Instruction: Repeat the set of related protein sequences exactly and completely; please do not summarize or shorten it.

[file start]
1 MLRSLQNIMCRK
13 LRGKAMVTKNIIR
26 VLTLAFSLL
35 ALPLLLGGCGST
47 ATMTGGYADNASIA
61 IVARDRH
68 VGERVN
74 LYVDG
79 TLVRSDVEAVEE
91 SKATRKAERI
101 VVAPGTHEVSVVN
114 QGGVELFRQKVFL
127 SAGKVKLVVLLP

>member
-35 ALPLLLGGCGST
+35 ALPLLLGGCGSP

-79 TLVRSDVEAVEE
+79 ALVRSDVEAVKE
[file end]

1 MLRSLQNIMCRK
13 LRGKAMVTKNIIR
26 VLTLAFSLL
35 ALPLLLGGCGST
47 ATMTGGYADNASIA
61 IVARDRH
68 VGERVN
74 LYVDG
79 TLVRSDVEAVEE
91 SKATRKAERI
101 VVAPGTHEVSVVN
114 QGGVELFRQKVFL
127 SAGKVKLVVLLP

>member
-35 ALPLLLGGCGST
+35 ALPLLLGGCGSP

-79 TLVRSDVEAVEE
+79 ALVRSDVEAVKE